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All YFP+ cells in the myenteric plexus of the jejunum were Hu-IR, and thus TH-expressing cells give rise only to neurons and not glial cells. YFP+ neurons comprised only 2.7 ± 0.8% of the total (Hu-IR) neurons in the myenteric plexus (= 7038 Hu-IR neurons from three preparations) (Figs 4A–C; 5), and hence only a small proportion of myenteric neurons in the adult jejunum are the progeny of transiently TH-expressing cells. Nearly 30% of serotonin-IR neurons (= 82 serotonin-IR neurons from three mice) in the myenteric plexus was YFP+, but only 6.3 ± 1.2% of YFP+ cells (= 376 YFP+ neurons from three mice) were serotonin-IR (Figs 4J–O; 5), indicating that serotonin neurons are not the main derivative of the TC cells. Calbindin-IR neurons represented about 50% of the YFP+ neurons, while neurofilament-M-IR and calretinin-IR neurons comprised around 20% and 10%, respectively, of the YFP+ neurons (Figs 4D–I; 5). Only 2% of YFP+ neurons were nNOS-IR (Fig. 5). Although, calbindin-IR, neurofilament-M-IR and calretinin-IR show the largest overlap with YFP expression, YFP+ neurons comprise only 8.3 ± 1.0%, 7.1 ± 2.5%, and 0.9 ± 0.1% of these neuron subtypes, respectively (Fig. 5). To determine if there are any major differences in the proportions of neuron subtypes in the myenteric plexus of TH-Cre;R26R-YFP mice, we quantified the proportions of total (Hu-IR) neurons that exhibit nNOS- or calretinin-immunoreactivity; nNOS-IR and calretinin-IR neurons are two of the best characterized myenteric neuronal subtypes in the mouse ENS.[3, 4, 12, 19, 23, 31, 41, 45, 46] The proportions of Hu-IR myenteric neurons in the jejunum of two TH-Cre;R26R-YFP mice that were nNOS-IR (33% and 31%, = 832 and 692 Hu-IR neurons, respectively) or calretinin-IR (44% and 47%, = 615 and 630 Hu-IR neurons) were similar to previous reports of wild-type mice.[3, 4, 19, 46]

In the submucosal plexus of the jejunum, 35% of Hu+ neurons were YFP+, and TH-IR/YFP+ neurons comprised 62% of the YFP+ submucosal neurons (= 172 YFP+ submucosal neurons examined from two mice). Therefore, around 13% of submucosal neurons (YFP+/TH-negative neurons) arise from cells that transiently express TH.

Discussion

  1. Top of page
  2. Abstract
  3. Introduction
  4. Methods
  5. Results
  6. Discussion
  7. Conclusions
  8. Acknowledgments
  9. Author Contributions
  10. Funding
  11. Disclosures
  12. References

Cells in the embryonic gut that express a transiently catecholaminergic phenotype (TC cells) were first identified over 30 years ago.[25, 27, 32, 34] We performed a genetic fate-mapping study of TH-expressing cells to characterize the progeny of the cells that express TH. We show that cells that express TH transiently give rise to <3% of myenteric neurons in the small intestine of adult mice, and the progeny include subpopulations of calbindin, serotonin, calretinin, and neurofilament-M-expressing neurons. Transiently TH cells give rise to around 30% of serotonin neurons, and <10% of the calbindin, neurofilament-M and calretinin neurons in the myenteric plexus.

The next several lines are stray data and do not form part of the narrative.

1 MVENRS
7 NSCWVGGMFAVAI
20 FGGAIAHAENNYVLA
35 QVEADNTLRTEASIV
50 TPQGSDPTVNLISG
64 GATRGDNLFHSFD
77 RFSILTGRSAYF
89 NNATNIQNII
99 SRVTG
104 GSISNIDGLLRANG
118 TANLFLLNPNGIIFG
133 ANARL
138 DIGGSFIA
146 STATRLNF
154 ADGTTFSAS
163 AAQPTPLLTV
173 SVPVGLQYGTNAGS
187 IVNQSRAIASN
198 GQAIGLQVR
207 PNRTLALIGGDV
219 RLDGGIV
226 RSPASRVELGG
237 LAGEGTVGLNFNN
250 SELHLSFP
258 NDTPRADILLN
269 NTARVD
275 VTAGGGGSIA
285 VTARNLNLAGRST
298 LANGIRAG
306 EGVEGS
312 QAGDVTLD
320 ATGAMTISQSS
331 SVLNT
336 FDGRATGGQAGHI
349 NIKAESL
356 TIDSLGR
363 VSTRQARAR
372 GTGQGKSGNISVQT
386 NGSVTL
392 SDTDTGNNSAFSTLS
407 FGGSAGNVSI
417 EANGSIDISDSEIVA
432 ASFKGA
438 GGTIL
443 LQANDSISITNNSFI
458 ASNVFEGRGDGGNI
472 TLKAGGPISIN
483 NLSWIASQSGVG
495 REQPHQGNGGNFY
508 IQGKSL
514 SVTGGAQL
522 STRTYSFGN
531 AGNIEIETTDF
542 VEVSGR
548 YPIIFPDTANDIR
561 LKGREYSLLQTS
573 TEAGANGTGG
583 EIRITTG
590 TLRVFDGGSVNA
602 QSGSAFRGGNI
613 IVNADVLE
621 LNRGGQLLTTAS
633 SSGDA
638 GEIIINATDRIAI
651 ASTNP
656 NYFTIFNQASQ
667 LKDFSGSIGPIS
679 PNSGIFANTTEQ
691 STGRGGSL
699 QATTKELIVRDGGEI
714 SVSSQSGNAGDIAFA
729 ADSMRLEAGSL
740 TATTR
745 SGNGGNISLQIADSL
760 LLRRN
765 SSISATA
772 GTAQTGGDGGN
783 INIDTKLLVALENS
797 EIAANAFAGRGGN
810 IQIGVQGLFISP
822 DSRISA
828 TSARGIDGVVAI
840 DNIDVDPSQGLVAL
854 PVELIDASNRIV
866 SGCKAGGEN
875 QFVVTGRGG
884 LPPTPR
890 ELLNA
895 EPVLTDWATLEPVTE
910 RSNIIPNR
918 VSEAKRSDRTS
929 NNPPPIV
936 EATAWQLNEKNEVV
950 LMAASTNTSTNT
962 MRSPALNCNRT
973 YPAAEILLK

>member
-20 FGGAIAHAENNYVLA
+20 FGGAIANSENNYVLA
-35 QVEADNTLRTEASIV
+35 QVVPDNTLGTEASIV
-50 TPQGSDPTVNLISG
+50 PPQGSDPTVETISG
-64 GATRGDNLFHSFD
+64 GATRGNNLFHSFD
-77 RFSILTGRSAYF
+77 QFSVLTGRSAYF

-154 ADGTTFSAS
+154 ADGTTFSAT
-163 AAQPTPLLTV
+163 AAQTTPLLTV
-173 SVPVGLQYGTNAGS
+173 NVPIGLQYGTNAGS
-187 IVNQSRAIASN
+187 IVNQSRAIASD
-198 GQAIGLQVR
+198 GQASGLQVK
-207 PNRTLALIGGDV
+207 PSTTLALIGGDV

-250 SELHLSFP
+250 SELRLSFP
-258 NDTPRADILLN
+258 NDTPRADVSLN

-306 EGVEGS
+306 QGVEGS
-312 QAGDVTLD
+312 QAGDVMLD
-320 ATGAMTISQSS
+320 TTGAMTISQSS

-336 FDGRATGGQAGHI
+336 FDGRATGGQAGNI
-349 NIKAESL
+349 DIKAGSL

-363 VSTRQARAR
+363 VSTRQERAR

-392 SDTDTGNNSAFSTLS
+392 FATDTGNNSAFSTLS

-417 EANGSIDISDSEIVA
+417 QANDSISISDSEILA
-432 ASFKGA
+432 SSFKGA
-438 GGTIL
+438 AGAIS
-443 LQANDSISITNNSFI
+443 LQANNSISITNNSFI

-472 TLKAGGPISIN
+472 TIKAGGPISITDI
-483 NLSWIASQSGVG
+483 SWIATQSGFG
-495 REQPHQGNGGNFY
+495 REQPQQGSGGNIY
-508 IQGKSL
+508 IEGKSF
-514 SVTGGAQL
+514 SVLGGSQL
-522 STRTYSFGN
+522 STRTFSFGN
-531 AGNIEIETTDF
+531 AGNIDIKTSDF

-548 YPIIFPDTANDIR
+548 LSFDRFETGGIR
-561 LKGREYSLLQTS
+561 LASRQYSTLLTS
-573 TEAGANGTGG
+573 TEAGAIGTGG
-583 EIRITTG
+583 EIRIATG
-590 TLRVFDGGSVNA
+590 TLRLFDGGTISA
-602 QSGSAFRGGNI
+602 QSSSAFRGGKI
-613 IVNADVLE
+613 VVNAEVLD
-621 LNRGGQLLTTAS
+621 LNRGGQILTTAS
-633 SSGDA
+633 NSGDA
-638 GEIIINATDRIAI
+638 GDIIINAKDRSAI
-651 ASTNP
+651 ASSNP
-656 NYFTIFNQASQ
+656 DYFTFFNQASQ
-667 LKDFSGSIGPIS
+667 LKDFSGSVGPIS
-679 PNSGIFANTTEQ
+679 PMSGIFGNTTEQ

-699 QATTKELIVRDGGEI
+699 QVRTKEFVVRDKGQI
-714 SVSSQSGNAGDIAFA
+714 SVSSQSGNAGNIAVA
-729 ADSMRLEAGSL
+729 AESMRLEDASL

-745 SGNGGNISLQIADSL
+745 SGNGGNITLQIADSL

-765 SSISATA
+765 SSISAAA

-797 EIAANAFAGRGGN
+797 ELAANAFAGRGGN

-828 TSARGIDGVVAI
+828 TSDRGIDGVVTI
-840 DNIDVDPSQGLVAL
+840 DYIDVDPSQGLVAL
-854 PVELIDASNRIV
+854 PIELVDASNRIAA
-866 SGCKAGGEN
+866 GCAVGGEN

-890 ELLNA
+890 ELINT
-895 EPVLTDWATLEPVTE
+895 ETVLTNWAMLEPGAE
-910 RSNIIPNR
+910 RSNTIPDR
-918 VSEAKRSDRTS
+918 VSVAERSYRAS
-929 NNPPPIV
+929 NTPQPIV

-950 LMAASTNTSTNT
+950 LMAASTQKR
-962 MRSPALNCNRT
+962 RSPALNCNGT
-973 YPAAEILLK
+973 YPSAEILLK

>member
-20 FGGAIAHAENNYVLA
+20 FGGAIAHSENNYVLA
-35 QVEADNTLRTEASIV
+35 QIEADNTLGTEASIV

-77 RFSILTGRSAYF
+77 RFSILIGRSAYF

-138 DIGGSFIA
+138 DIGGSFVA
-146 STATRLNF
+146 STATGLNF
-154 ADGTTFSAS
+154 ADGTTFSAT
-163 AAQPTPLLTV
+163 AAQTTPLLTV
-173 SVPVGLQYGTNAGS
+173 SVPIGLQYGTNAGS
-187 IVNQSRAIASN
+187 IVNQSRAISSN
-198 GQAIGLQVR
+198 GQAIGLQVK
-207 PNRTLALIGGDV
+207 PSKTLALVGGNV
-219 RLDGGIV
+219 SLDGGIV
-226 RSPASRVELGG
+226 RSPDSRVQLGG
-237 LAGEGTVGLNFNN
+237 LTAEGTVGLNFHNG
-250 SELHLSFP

Serotonin neurons

In the small intestine of adult mice, serotonin neurons comprise around 1% of myenteric neurons, and are descending interneurons.[3] During development of the enteric nervous system, serotonin neurons also play a key role as spontaneous release of serotonin from neurons regulates the survival and/or differentiation of the precursors of some enteric neuron subtypes.[41] In the gut of fetal Ascl1 null mutant mice, TH-expressing cells are absent, and there is also a reduction in the number of serotonin neurons.[15] It was therefore concluded that TC cells give rise to serotonin neurons.[15, 22, 24] Our data largely confirm this idea, although only a minority (~30%) of serotonin neurons appear to arise from TH-expressing cells. Serotonin neurons are one of the first enteric neuron subtypes to exit the cell cycle, and are born between E8 and E14.[13] It is possible that the serotonin neurons that do not arise from TH-expressing cells are born prior to (E8 or E9), or after (E14), the transient expression of TH by enteric neuron precursors.

Calbindin neurons

This study showed that over 50% of the progeny of TH-expressing cells in the myenteric plexus are calbindin neurons. In the guinea-pig small intestine, calbindin is a selective marker of intrinsic sensory neurons.[1, 47-49] In the mouse small intestine, the expression of calbindin by different enteric neuron subtypes has not been fully characterized, but it appears to be expressed by multiple enteric neuron subtypes.[3, 4] We found that only 8% of calbindin neurons arise from TH-expressing cells. Cells expressing calbindin appear early during development of the enteric nervous system,[44] and this study showed that many of the early calbindin cells in TH-Cre;R26R-YFP mice were YFP+. Calbindin neurons exit the cell cycle over a wide period of time (E12.5-E17.5, although E12.5 was the youngest age examined),[12] and it is likely that the calbindin neurons that arise from TC cells are those that exit the cell cycle early.

Neurofilament-M neurons

Based on shape and projections, it has been suggested that intrinsic sensory neurons in the mouse small intestine can be identified by the expression of NF-M.[3] This study showed that around 20% of the progeny of TH-expressing cells are NF-M neurons, but only 7% of NF-M neurons arise from TH-expressing cells. The birth dates of NF-M neurons in the mouse small intestine have not yet been examined.

nNOS neurons